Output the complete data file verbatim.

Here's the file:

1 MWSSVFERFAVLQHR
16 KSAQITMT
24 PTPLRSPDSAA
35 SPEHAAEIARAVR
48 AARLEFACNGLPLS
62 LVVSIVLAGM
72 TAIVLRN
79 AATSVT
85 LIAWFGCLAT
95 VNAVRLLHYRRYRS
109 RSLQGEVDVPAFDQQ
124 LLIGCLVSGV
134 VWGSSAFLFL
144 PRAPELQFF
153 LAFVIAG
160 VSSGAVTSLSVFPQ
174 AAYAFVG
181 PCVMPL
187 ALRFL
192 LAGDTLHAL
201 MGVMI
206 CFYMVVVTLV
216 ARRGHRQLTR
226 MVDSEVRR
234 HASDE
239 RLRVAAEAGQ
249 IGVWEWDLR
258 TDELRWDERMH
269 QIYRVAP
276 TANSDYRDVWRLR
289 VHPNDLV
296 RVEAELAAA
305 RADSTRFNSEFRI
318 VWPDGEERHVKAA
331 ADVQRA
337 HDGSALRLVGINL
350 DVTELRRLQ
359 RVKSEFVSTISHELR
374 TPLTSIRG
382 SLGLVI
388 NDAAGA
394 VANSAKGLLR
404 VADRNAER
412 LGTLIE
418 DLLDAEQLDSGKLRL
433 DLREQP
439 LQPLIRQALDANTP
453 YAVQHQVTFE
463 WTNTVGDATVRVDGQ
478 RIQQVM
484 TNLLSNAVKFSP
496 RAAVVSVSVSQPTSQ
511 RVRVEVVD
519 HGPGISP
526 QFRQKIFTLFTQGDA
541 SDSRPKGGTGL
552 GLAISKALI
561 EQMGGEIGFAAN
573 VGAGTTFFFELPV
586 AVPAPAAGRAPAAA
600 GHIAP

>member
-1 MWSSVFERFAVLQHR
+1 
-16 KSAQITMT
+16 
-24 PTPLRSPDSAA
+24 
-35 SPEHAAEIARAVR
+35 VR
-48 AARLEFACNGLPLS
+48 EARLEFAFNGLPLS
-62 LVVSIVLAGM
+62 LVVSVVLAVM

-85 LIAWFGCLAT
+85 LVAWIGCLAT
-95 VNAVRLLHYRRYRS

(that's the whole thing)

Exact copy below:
1 MWSSVFERFAVLQHR
16 KSAQITMT
24 PTPLRSPDSAA
35 SPEHAAEIARAVR
48 AARLEFACNGLPLS
62 LVVSIVLAGM
72 TAIVLRN
79 AATSVT
85 LIAWFGCLAT
95 VNAVRLLHYRRYRS
109 RSLQGEVDVPAFDQQ
124 LLIGCLVSGV
134 VWGSSAFLFL
144 PRAPELQFF
153 LAFVIAG
160 VSSGAVTSLSVFPQ
174 AAYAFVG
181 PCVMPL
187 ALRFL
192 LAGDTLHAL
201 MGVMI
206 CFYMVVVTLV
216 ARRGHRQLTR
226 MVDSEVRR
234 HASDE
239 RLRVAAEAGQ
249 IGVWEWDLR
258 TDELRWDERMH
269 QIYRVAP
276 TANSDYRDVWRLR
289 VHPNDLV
296 RVEAELAAA
305 RADSTRFNSEFRI
318 VWPDGEERHVKAA
331 ADVQRA
337 HDGSALRLVGINL
350 DVTELRRLQ
359 RVKSEFVSTISHELR
374 TPLTSIRG
382 SLGLVI
388 NDAAGA
394 VANSAKGLLR
404 VADRNAER
412 LGTLIE
418 DLLDAEQLDSGKLRL
433 DLREQP
439 LQPLIRQALDANTP
453 YAVQHQVTFE
463 WTNTVGDATVRVDGQ
478 RIQQVM
484 TNLLSNAVKFSP
496 RAAVVSVSVSQPTSQ
511 RVRVEVVD
519 HGPGISP
526 QFRQKIFTLFTQGDA
541 SDSRPKGGTGL
552 GLAISKALI
561 EQMGGEIGFAAN
573 VGAGTTFFFELPV
586 AVPAPAAGRAPAAA
600 GHIAP

>member
-1 MWSSVFERFAVLQHR
+1 
-16 KSAQITMT
+16 
-24 PTPLRSPDSAA
+24 
-35 SPEHAAEIARAVR
+35 VR
-48 AARLEFACNGLPLS
+48 EARLEFAFNGLPLS
-62 LVVSIVLAGM
+62 LVVSVVLAVM

-85 LIAWFGCLAT
+85 LVAWIGCLAT
-95 VNAVRLLHYRRYRS